Fast Company--December 1999--Timm Ringhofer : LUSENET : M.Ed./International Falls : One Thread

So Cool, So Digital, So Miserable by Polly Labarre Fast CompanyDecember 1999 Timm Ringhofer

This article caught my eye because the title made me wonder what the article was all about. Once I started reading the article, I found it to be quite interesting.

The article started with three facts about life here in the United States and then asked three questions about those facts. The first fact was: We are living an era of unprecedented value creation and innovation. The question about this fact was: If were making so much progress, how do we account for so much fear of destruction. In 1992, 1500 scientists, including most of the living Nobelists, signed a Warning to Humanity. Two years later, 58 word academics of science released a similar document that warned that population growth, overconsumption, and economic expansion are destroying the Earths irreplaceable natural capital.

The second fact was: Americans have the highest standard of living on the planet, characterized by convenience and staggering abundance. The question: If our quality of life is so evolved, why are so many people scrambling to simplify and downshift their lives?"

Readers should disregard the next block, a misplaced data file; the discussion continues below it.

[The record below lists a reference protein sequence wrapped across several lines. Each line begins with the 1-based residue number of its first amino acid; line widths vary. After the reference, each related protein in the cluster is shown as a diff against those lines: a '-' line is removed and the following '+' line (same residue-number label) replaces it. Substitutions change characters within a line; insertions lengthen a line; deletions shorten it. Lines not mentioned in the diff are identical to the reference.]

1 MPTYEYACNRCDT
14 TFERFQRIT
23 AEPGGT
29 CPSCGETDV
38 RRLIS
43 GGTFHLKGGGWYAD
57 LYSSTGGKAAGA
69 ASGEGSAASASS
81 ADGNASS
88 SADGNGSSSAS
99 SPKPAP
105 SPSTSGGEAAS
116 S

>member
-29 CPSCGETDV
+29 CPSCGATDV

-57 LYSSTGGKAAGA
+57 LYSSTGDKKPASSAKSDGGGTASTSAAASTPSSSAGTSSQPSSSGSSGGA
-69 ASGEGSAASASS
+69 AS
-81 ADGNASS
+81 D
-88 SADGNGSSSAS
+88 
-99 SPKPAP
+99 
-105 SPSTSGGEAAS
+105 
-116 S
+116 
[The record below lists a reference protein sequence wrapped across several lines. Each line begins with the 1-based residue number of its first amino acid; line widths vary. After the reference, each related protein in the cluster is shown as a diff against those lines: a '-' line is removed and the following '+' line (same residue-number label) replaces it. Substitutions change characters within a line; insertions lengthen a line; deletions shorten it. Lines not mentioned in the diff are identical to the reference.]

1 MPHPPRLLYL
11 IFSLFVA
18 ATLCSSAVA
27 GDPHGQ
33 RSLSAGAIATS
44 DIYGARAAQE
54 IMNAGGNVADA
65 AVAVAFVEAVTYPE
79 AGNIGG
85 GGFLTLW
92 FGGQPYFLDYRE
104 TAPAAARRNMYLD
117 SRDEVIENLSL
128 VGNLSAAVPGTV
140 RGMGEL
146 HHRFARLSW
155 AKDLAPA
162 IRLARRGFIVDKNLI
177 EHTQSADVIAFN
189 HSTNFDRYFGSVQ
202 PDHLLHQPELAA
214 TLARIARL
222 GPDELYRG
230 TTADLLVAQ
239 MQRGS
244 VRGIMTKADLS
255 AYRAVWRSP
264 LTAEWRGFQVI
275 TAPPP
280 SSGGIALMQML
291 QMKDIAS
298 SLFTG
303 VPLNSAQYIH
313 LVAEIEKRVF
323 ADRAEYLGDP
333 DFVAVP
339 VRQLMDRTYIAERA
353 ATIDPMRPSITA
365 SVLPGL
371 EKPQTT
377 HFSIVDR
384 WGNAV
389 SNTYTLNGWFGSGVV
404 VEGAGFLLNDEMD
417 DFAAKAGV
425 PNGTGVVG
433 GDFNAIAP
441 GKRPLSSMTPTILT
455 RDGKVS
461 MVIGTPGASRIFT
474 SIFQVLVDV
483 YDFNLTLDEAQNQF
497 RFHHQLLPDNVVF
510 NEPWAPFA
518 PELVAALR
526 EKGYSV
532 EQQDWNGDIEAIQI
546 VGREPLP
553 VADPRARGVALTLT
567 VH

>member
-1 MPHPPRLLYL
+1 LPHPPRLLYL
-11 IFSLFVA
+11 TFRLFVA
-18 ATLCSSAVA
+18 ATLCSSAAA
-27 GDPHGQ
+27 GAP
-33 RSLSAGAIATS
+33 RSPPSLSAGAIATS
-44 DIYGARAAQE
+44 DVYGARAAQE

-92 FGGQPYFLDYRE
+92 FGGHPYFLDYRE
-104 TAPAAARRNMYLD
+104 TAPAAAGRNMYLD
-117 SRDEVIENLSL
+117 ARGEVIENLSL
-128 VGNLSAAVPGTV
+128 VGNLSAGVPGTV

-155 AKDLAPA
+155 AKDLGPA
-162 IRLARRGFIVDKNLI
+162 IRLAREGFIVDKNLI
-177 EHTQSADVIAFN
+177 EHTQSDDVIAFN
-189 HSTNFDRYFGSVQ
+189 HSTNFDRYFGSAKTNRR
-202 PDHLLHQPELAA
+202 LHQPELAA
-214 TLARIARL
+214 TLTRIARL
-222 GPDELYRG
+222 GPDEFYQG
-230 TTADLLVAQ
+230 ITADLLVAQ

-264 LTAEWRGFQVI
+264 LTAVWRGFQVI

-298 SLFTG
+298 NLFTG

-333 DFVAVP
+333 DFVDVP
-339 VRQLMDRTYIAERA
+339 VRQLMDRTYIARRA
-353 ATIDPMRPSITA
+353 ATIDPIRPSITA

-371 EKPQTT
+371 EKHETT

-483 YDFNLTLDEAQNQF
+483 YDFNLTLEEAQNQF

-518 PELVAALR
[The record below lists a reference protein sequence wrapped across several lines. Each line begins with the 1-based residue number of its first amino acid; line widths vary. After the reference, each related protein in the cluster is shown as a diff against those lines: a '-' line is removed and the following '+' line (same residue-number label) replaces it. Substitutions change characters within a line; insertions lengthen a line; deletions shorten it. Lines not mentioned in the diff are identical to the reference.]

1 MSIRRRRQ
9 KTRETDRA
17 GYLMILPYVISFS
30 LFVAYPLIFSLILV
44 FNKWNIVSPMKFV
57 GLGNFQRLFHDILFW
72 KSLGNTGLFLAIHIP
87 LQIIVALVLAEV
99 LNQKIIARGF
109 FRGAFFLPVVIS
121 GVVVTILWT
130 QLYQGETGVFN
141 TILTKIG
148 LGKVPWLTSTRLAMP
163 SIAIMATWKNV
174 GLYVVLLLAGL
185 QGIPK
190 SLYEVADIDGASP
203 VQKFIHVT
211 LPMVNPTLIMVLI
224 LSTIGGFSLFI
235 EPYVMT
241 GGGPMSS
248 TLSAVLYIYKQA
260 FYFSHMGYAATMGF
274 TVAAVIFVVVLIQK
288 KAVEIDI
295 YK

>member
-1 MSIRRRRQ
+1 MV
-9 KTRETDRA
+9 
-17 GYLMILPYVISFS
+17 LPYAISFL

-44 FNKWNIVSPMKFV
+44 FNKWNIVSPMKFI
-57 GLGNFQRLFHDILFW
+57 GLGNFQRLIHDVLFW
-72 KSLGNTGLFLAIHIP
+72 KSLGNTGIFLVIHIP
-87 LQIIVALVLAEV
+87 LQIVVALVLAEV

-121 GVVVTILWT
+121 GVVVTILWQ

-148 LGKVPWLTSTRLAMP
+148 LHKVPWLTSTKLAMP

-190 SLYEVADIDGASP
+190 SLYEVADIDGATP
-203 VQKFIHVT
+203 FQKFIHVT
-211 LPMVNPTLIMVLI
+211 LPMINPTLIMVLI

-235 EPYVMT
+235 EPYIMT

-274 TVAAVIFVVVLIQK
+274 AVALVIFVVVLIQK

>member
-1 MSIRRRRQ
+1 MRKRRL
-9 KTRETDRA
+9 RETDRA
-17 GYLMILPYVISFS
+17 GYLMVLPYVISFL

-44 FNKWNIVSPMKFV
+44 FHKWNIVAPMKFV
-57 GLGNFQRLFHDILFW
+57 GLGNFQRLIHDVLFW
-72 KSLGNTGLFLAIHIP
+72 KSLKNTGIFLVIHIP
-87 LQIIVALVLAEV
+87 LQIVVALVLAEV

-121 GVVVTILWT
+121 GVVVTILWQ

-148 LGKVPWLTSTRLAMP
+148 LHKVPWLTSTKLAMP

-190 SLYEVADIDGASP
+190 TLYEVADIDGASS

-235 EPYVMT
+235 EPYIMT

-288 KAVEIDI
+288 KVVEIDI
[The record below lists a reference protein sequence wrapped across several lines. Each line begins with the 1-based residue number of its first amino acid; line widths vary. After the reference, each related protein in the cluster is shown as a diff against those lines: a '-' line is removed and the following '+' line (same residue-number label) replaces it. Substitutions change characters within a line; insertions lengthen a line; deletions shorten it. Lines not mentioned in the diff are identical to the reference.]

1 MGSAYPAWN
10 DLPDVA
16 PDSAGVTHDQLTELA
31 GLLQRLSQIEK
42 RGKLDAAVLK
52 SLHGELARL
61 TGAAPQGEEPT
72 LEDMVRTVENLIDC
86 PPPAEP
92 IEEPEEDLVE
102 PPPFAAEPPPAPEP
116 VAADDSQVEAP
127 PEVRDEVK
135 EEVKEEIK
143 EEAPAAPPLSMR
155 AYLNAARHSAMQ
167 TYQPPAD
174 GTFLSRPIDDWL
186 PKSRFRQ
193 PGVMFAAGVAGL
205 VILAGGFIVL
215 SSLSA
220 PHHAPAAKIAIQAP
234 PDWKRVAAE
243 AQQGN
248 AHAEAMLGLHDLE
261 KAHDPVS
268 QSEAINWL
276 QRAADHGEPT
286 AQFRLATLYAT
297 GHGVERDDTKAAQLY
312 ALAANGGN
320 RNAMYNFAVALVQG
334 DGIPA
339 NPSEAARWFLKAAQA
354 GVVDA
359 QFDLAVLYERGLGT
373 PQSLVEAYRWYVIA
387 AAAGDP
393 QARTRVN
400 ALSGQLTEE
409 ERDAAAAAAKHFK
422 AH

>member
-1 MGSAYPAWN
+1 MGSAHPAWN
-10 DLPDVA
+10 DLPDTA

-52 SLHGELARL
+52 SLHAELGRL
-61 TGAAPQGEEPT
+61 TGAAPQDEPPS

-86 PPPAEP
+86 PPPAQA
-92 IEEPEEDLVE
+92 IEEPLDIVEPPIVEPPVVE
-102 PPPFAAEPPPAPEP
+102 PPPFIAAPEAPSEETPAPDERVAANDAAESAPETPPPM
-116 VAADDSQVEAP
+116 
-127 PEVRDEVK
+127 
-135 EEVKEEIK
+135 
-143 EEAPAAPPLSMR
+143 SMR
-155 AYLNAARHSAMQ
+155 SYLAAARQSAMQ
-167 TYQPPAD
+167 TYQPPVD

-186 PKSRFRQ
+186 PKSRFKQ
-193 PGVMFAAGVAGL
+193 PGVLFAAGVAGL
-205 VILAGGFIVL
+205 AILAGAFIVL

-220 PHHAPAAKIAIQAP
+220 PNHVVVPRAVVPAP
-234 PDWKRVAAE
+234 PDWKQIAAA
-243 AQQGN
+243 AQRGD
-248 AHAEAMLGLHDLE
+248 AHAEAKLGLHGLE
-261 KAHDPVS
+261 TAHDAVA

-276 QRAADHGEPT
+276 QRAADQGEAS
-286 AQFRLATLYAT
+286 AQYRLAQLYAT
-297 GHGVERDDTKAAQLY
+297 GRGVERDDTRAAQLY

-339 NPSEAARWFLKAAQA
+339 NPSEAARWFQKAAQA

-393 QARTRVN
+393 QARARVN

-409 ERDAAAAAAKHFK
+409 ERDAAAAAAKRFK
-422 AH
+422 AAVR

The third fact was: Were living in an era of dizzying individual freedom, control, and choice. People have never been more free to invent the kind of life they want to lead; consumers have never had more information and direct access to companies. The question: If things are so good, why do we feel so bad? Since the 1940s, worldwide rates of major depression have risen steadily in every age group. The United States has a higher rate of depression than that of almost any other country, and data show that as Asian countries Americanize, depression rate increase accordingly.

These three facts and three questions really made me sit back and think about my life and the lives of the people around me. I grew up on a dairy farm and believe that I know about a simple life and hard work. However, it always seemed like we were trying to modernize and try to do everything better, bigger, and faster. In the end, all it seemed like we got was more stress and further behind. This is exactly the point the article was trying to make. My family bought a computer in December. It was supposed to help my family get connected to the Internet, entertain, and help me get my school work done at home. What it did was create arguments over who was going to use the computer, waste time playing the games, and have people send us useless e-mailings to read. This left little time to have quality time as a family. So what was supposed to make our lives easier, ended up taking time away.

-- Anonymous, June 14, 2000

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